a. The shape and structure of an object: the form of a snowflake.
b. The body or outward appearance of a person or an animal; figure: In the fog we could see two forms standing on the bridge.
c. A model of the human figure or part of it used for displaying clothes.
d. A mold for the setting of concrete.
a. The way in which a thing exists, acts, or manifests itself: an element usually found in the form of a gas.
b. Philosophy The essential or ideal nature of something, especially as distinguished from its matter or material being.
a. A kind, type, or variety: A cat is a form of mammal.
b. Botany A subdivision of a variety usually differing in one trivial characteristic, such as flower color.
a. Method of arrangement or manner of coordinating elements in verbal or musical composition: presented my ideas in outline form; a treatise in the form of a dialogue.
b. A particular type or example of such arrangement: The essay is a literary form.
a. Procedure as determined or governed by regulation or custom: gave his consent solely as a matter of form.
b. Manners or conduct as governed by etiquette, decorum, or custom: Arriving late to a wedding is considered bad form.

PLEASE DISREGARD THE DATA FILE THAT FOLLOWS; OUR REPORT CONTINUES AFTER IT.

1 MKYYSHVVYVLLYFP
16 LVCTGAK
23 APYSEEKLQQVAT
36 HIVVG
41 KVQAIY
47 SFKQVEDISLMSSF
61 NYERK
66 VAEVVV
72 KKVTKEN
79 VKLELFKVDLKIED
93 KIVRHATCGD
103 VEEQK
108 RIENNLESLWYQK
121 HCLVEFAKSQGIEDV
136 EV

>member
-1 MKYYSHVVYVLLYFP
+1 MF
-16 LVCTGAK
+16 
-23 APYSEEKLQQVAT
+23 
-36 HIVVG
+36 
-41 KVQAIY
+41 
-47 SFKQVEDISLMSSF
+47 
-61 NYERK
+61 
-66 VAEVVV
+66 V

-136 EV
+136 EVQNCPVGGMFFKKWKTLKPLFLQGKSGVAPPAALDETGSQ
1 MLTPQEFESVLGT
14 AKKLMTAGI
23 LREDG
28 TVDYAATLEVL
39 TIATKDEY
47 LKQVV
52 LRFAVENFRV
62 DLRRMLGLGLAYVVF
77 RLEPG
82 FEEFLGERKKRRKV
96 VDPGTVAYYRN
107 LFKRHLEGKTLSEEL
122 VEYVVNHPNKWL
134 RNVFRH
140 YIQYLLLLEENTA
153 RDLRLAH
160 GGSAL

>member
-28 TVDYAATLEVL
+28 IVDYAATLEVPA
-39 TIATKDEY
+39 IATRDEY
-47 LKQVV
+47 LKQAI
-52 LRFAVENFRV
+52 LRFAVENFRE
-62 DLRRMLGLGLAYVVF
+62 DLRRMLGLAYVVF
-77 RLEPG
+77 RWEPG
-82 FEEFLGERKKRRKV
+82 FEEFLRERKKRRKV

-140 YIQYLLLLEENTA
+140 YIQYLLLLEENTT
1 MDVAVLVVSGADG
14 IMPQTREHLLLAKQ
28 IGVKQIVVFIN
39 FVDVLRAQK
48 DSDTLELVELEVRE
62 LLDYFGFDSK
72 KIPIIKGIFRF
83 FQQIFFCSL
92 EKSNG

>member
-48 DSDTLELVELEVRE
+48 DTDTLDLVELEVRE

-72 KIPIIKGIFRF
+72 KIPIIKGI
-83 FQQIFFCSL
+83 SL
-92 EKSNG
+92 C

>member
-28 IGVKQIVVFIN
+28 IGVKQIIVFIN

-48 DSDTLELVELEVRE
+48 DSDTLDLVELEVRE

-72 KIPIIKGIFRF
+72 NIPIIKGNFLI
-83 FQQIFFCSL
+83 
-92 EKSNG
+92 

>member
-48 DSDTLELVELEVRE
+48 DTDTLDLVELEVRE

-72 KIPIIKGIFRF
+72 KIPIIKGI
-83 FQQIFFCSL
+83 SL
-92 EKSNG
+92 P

c. A fixed order of words or procedures, as for use in a ceremony: "As they had never had a funeral aboard a ship, they began rehearsing the forms so as to be ready" (Arthur Conan Doyle).
d. A document with blanks for the insertion of details or information: insurance forms.
a. Performance considered with regard to acknowledged criteria: a musician at the top of her form.
b. A pattern of behavior or performance: remained true to form and showed up late.
c. Fitness, as of an athlete or animal, with regard to health or training: a dog in excellent form.
d. A racing form.
7. A grade in a British secondary school or in some American private schools: the sixth form.
a. A linguistic form.
b. The external aspect of words with regard to their inflections, pronunciation, or spelling.
a. Chiefly British A long seat; a bench.
b. The lair or resting place of a hare.